From the NYU Stories archive—a collection of videos and articles to revisit for Women's History Month.

And from the events calendar: A lineup of discussions around women's equality this March at NYU.

 


 

On Feminism: The Word, the History, and the Case Against Leaning In 

archival photo of a women's liberation march from Farragut Square to Lafayette Park, Washington, D.C., 1970. Women are holding signs that say "women demand equality" and "GWU women's liberation" Library of Congress.

Perhaps the book’s greatest triumph, beyond introducing readers to dozens of influential activists we didn’t read about in history class, is its firm rejection of the popular criticism that feminism has always been a movement by and for white, upper-middle class women. In chronicling leadership roles of a generation of “social justice feminists” who agitated for higher wages for low-income earners of all colors and sexes, the authors place the roots of modern feminism squarely in the labor reform movement of the 1930s-60s. And, in a stinging critique of Sheryl Sandberg’s advice to fellow career-minded strivers, they dismiss the so-called “lean-in” philosophy as “trickle-down feminism” that celebrates the achievements of the few without improving the lot of the many. They argue that it’s collective action—not individual bargaining power—that has historically worked to change society in ways that benefit women of all classes. [Read more]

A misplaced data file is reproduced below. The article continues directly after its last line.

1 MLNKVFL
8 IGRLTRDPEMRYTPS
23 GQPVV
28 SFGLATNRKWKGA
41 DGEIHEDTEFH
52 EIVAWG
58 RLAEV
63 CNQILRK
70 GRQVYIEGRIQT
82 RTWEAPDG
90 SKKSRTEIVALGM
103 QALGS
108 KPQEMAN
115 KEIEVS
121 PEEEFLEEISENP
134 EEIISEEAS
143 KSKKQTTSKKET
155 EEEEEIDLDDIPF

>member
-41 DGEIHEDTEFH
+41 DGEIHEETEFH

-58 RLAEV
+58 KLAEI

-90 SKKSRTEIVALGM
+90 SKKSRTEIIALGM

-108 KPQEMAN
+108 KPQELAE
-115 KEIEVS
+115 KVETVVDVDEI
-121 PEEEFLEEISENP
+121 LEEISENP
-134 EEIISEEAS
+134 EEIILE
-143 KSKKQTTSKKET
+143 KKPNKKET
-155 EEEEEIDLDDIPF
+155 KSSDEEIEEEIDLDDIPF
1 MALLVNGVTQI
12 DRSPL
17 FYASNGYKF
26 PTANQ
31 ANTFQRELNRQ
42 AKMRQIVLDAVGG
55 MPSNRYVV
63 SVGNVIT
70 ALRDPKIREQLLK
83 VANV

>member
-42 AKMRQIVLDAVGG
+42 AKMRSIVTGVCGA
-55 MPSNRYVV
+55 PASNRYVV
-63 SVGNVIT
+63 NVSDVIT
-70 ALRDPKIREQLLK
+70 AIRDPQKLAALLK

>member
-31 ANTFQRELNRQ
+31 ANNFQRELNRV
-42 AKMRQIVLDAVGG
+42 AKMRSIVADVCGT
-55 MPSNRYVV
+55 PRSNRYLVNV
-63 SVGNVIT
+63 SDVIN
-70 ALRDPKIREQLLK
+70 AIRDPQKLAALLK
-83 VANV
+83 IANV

"Stout," "Full-Figured," or "Fat"? A Look at the Neglected History (and Politics) of Plus-Size Fashion 

collage: 18th-century portrait of Madame de Saint-Maurice by Joseph Siffred Duplessis with purple filter over it, closeups on face and arms

“When you see exhibitions of beautiful historical garments pinned to really, really, tiny mannequins, it’s easy to get the impression that this was the norm—that people used to be smaller,” says costume studies master’s student Julie Smolinski. “But people have always come in different sizes.” And people of all sizes have always needed something to wear. But what? This is the topic Smolinski and six fellow co-curators explore in Beyond Measure: Fashion and the Plus-Size* Woman, an 80WSE exhibition that traces the complex and ever-evolving relationship of the fashion industry with the non-slim, from the 18th-century right up through Project Runway. [Read more]

 

Old School? Not Ruth Bader Ginsburg! 

photo: headshot of Ruth Bader Ginsburg in judge's garb with text superimposed: "All them fives need to listen when a ten is talking"

People really find her politics powerful. She’s standing up to the conservative majority, who also happen to be men. So here’s this liberal feminist voice from the court, writing with a lot of force—and she’s also a 90-pound Jewish grandmother. She is an image of feminist rebellion, while still being a demure, quiet person in real life. [Read more]

 

What's the Big Deal About Vocal Fry? An NYU Linguist Weighs In

collage: archival images of two women (one Victorian, one from the 1940s speaking into a telephone) with speech bubbles

After the first breathless headlines (watch out—it’s an epidemic!) came successive waves of fact-checking and debate: Was the phenomenon really new? Was it really just women who were “guilty” of vocal fry, or did men do it too? What about old people? And was it bad for you, physically or emotionally? [Read more]

 

What Does It Feel Like to Be the Only Female Head Coach of a Men's College Soccer Team? "Pretty Cool."